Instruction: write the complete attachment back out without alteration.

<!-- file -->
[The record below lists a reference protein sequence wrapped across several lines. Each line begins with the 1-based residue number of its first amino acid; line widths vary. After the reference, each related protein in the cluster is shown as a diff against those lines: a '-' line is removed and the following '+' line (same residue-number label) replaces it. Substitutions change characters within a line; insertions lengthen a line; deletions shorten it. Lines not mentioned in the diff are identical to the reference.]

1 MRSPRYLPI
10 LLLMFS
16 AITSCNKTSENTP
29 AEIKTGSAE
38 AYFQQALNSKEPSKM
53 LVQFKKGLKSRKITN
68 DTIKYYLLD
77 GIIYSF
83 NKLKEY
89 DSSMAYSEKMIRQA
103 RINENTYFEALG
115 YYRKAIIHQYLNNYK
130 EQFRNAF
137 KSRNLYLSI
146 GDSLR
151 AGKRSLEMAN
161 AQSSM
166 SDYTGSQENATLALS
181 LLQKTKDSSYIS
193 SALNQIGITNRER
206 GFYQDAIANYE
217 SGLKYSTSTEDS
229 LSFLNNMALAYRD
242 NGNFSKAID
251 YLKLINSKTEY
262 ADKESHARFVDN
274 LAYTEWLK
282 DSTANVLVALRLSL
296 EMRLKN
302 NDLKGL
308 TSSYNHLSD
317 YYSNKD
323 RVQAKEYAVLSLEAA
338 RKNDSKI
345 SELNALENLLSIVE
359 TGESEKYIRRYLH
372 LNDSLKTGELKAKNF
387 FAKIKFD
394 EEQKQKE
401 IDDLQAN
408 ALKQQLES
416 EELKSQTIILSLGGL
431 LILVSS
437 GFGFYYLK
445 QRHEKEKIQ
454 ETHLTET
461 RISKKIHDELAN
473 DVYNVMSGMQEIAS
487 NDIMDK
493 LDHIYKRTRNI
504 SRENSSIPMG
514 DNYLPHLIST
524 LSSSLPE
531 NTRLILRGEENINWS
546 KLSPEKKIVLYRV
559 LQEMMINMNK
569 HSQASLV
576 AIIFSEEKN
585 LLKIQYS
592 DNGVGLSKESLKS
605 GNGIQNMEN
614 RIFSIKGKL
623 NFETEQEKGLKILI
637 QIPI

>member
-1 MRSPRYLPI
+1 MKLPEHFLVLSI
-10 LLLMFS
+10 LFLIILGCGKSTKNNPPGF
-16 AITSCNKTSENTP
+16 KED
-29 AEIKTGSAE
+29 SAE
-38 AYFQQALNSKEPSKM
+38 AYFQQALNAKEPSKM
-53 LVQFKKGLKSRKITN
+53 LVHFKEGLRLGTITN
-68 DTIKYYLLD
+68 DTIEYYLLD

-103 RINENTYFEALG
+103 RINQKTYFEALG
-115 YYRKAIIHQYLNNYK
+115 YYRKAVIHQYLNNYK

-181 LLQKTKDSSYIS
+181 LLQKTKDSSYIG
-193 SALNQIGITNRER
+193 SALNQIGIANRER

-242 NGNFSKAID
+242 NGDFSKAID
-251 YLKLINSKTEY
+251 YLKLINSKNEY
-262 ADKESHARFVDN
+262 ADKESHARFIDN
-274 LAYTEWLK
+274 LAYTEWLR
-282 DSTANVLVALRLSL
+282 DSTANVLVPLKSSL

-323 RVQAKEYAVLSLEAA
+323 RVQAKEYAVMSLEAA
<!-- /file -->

[The record below lists a reference protein sequence wrapped across several lines. Each line begins with the 1-based residue number of its first amino acid; line widths vary. After the reference, each related protein in the cluster is shown as a diff against those lines: a '-' line is removed and the following '+' line (same residue-number label) replaces it. Substitutions change characters within a line; insertions lengthen a line; deletions shorten it. Lines not mentioned in the diff are identical to the reference.]

1 MRSPRYLPI
10 LLLMFS
16 AITSCNKTSENTP
29 AEIKTGSAE
38 AYFQQALNSKEPSKM
53 LVQFKKGLKSRKITN
68 DTIKYYLLD
77 GIIYSF
83 NKLKEY
89 DSSMAYSEKMIRQA
103 RINENTYFEALG
115 YYRKAIIHQYLNNYK
130 EQFRNAF
137 KSRNLYLSI
146 GDSLR
151 AGKRSLEMAN
161 AQSSM
166 SDYTGSQENATLALS
181 LLQKTKDSSYIS
193 SALNQIGITNRER
206 GFYQDAIANYE
217 SGLKYSTSTEDS
229 LSFLNNMALAYRD
242 NGNFSKAID
251 YLKLINSKTEY
262 ADKESHARFVDN
274 LAYTEWLK
282 DSTANVLVALRLSL
296 EMRLKN
302 NDLKGL
308 TSSYNHLSD
317 YYSNKD
323 RVQAKEYAVLSLEAA
338 RKNDSKI
345 SELNALENLLSIVE
359 TGESEKYIRRYLH
372 LNDSLKTGELKAKNF
387 FAKIKFD
394 EEQKQKE
401 IDDLQAN
408 ALKQQLES
416 EELKSQTIILSLGGL
431 LILVSS
437 GFGFYYLK
445 QRHEKEKIQ
454 ETHLTET
461 RISKKIHDELAN
473 DVYNVMSGMQEIAS
487 NDIMDK
493 LDHIYKRTRNI
504 SRENSSIPMG
514 DNYLPHLIST
524 LSSSLPE
531 NTRLILRGEENINWS
546 KLSPEKKIVLYRV
559 LQEMMINMNK
569 HSQASLV
576 AIIFSEEKN
585 LLKIQYS
592 DNGVGLSKESLKS
605 GNGIQNMEN
614 RIFSIKGKL
623 NFETEQEKGLKILI
637 QIPI

>member
-1 MRSPRYLPI
+1 MKLPEHFLVLSI
-10 LLLMFS
+10 LFLIILGCGKSTKNNPPGF
-16 AITSCNKTSENTP
+16 KED
-29 AEIKTGSAE
+29 SAE
-38 AYFQQALNSKEPSKM
+38 AYFQQALNAKEPSKM
-53 LVQFKKGLKSRKITN
+53 LVHFKEGLRLGTITN
-68 DTIKYYLLD
+68 DTIEYYLLD

-103 RINENTYFEALG
+103 RINQKTYFEALG
-115 YYRKAIIHQYLNNYK
+115 YYRKAVIHQYLNNYK

-181 LLQKTKDSSYIS
+181 LLQKTKDSSYIG
-193 SALNQIGITNRER
+193 SALNQIGIANRER

-242 NGNFSKAID
+242 NGDFSKAID
-251 YLKLINSKTEY
+251 YLKLINSKNEY
-262 ADKESHARFVDN
+262 ADKESHARFIDN
-274 LAYTEWLK
+274 LAYTEWLR
-282 DSTANVLVALRLSL
+282 DSTANVLVPLKSSL

-323 RVQAKEYAVLSLEAA
+323 RVQAKEYAVMSLEAA